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Democrats move swiftly against Conyers amid latest harassment charges

WASHINGTON — Representative Nancy Pelosi, the House Democratic leader, moved swiftly on Tuesday against the House’s longest serving lawmaker, calling for the House Ethics Committee to investigate sexual harassment charges against Representative John Conyers Jr., the top Democrat on the House Judiciary Committee.

Conyers, 88, confirmed a settlement of a wrongful termination complaint in 2015 from a staff member who had accused him of sexual harassment, although he denied that the staff member was fired for refusing to have sex with him. The settlement was first reported by BuzzFeed News on Monday.

Pelosi and senior Democrats on the Judiciary Committee offered little support.

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“Any credible allegation of sexual harassment must be investigated by the Ethics Committee,” Pelosi said, adding that there should be “zero tolerance for harassment, discrimination, bullying, or abuse in the House.”

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Sexual harassment charges are roiling Capitol Hill, as they have shaken Hollywood, Silicon Valley, and the media. But in Conyers’ case, the charges quickly meshed with other issues, from the advanced age of some House members to the desire of younger Democrats for new leadership.

Specifically, the House Judiciary Committee would become a focal point for inquiries into the conduct of President Trump and his administration if Democrats seize control of the House in the 2018 midterm elections. And some Democrats have been angling for stronger leadership.

Conyers, who entered the House in 1965 and has for decades led the Democrats on the Judiciary Committee, denied any wrongdoing and said the money paid to his accuser amounted to a “reasonable severance payment.”

But legal documents published by BuzzFeed show repeated allegations by women staff members of requests for sex, suggestive touching, caresses, and other sexual improprieties.

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The calls for an investigation came as Democrats privately raised the prospect that Conyers would at least be asked to step aside from the coveted top Judiciary post. A founding member of the Congressional Black Caucus, Conyers holds the venerated title of dean of the House. But he has also been a target of Democrats who are eager to bring fresh blood into the Judiciary Committee leadership for some time, three congressional officials said.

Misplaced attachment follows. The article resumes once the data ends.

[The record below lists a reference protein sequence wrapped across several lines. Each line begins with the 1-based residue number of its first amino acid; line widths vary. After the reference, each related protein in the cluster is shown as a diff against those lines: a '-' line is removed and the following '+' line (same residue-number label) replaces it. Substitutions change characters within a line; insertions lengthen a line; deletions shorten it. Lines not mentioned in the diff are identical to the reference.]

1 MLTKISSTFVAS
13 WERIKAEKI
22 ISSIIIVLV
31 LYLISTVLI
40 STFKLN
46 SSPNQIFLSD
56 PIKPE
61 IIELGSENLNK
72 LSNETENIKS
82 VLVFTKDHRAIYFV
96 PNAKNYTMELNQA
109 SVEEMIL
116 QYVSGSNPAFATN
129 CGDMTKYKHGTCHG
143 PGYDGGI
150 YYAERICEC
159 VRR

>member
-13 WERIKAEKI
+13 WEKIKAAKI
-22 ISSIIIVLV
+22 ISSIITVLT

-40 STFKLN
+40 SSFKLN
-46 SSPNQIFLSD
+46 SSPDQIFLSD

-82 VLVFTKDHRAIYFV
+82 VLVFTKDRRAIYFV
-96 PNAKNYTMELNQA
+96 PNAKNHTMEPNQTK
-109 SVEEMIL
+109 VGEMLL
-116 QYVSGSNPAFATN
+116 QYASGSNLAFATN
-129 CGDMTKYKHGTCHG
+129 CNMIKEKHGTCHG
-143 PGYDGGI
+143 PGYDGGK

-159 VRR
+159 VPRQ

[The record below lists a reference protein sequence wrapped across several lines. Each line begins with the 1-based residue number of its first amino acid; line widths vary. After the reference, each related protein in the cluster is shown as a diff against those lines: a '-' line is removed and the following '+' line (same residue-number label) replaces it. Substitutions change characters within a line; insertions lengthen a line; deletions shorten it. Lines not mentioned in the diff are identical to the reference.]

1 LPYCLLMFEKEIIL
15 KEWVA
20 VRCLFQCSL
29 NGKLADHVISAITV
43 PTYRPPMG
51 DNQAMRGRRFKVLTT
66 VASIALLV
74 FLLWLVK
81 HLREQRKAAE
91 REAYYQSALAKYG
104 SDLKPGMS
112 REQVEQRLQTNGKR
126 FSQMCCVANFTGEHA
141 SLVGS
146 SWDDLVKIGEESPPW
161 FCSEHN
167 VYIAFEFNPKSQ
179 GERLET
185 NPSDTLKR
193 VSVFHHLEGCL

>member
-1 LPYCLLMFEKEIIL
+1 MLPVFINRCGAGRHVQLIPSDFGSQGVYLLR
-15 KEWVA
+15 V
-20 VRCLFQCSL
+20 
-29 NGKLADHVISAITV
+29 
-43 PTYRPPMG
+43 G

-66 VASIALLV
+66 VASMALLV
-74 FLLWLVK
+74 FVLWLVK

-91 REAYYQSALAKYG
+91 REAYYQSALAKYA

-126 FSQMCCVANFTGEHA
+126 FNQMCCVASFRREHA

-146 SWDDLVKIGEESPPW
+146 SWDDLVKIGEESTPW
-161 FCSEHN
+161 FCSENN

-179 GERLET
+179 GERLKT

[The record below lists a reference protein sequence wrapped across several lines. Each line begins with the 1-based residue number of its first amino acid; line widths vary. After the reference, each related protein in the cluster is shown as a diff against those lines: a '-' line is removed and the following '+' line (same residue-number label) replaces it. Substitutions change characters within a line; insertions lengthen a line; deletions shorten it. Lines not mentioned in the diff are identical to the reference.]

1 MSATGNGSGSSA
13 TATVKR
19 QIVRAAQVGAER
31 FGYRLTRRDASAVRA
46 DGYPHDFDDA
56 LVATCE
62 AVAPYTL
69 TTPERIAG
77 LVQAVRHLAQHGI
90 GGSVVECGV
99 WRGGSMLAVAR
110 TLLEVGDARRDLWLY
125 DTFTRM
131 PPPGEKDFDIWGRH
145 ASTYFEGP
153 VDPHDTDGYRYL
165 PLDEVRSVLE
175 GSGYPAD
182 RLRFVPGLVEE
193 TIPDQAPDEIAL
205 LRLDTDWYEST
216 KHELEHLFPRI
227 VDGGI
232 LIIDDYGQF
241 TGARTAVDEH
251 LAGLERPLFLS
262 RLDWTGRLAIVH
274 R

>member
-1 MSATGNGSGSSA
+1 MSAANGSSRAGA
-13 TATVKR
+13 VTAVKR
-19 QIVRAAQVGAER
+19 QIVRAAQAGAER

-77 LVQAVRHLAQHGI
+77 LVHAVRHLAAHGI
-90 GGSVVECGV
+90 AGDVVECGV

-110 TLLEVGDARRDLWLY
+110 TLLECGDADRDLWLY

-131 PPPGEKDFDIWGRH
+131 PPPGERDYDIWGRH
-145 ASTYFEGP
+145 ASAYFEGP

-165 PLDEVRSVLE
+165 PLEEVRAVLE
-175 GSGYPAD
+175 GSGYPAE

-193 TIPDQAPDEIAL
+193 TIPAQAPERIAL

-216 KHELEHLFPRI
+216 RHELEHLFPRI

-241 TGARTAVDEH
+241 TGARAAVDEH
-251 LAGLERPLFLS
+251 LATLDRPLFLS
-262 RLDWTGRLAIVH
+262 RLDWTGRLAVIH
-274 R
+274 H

House Speaker Paul D. Ryan of Wisconsin called the report of Conyers’ settlement “extremely troubling.”

“People who work in the House deserve and are entitled to a workplace without harassment or discrimination,” Ryan said.

However, on Tuesday morning at his home in Detroit, Conyers told The Associated Press that he knew nothing about any claims of inappropriate touching and learned of the story from television just hours earlier. “I have been looking at these things in amazement,” he told a reporter. Hours later, a spokeswoman for Conyers hinted that the reporter’s questions confused the congressman. “Congressman Conyers was under the impression the reporter was speaking of recent allegations of which he was unaware of and denied,” the spokeswoman said.

Conyers also released a statement that began by touting himself as a “fierce advocate for equality in the workplace” and a supporter of the “rights of employees who believe they have been harassed or discriminated against.” He went on to say that though he had settled the claim, he had done nothing wrong and would “fully cooperate” if the House moved to investigate the matter.

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“It is important to recognize that the mere making of an allegation does not mean it is true,” Conyers said. “In this case, I expressly and vehemently denied the allegations made against me, and continue to do so. My office resolved the allegations — with an express denial of liability — in order to save all involved from the rigors of protracted litigation. That should not be lost in the narrative.”

According to the documents obtained by BuzzFeed, a former staff member said she was fired because she would not succumb to Conyers’ “sexual advances.” The publication also obtained affidavits from other staff members who said Conyers repeatedly harassed women working for him through actions that included requests for sexual acts, contacting and transporting other women with whom they believed Conyers was having affairs, caressing their hands sexually, and rubbing their legs and backs in public.

Conyers found little support from fellow members of the Congressional Black Caucus or Michigan’s delegation.

Representative Debbie Dingell, a Michigan Democrat, called the allegations “deeply disturbing” and said the veteran congressman should face an investigation by the House ethics panel.

And few members of the black caucus rose in Conyers’ defense. Reached by telephone, Representative Cedric Richmond of Louisiana, the Democratic chairman of the group, said he wanted to gather more information and talk to Conyers before weighing in.

“I think it raises a bunch of questions,” Richmond said. While the black caucus has long stood with Conyers and been among the loudest voices in defense of respecting congressional seniority, some members in the caucus are said to have little interest in continuing to back him.

Representative Karen Bass, Democrat from California, said that while Conyers had an “unbelievable” impact on history and Congress, she wanted to know more about the settlement. “I am absolutely going to defend his legacy, but I am not going to defend sexual harassment for anyone,” she said.